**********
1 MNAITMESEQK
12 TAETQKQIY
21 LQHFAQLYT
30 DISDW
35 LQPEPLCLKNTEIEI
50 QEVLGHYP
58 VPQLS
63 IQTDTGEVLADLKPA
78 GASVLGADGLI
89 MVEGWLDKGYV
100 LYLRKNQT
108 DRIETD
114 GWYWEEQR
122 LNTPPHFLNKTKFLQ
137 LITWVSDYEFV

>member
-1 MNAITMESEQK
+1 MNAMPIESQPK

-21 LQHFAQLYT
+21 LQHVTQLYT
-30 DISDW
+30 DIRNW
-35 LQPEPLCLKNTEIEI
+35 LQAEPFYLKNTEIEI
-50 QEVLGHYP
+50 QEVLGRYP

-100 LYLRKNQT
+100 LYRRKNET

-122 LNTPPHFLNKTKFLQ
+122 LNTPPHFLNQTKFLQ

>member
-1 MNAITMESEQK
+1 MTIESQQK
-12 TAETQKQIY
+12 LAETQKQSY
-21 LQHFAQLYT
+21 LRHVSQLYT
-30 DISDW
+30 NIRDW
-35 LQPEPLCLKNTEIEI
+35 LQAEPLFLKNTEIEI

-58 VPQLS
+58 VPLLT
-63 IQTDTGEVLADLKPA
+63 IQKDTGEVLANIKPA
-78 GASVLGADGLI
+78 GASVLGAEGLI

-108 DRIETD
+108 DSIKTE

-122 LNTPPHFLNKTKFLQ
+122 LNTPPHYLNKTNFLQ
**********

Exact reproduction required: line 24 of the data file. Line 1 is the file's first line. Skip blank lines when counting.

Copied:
+35 LQAEPFYLKNTEIEI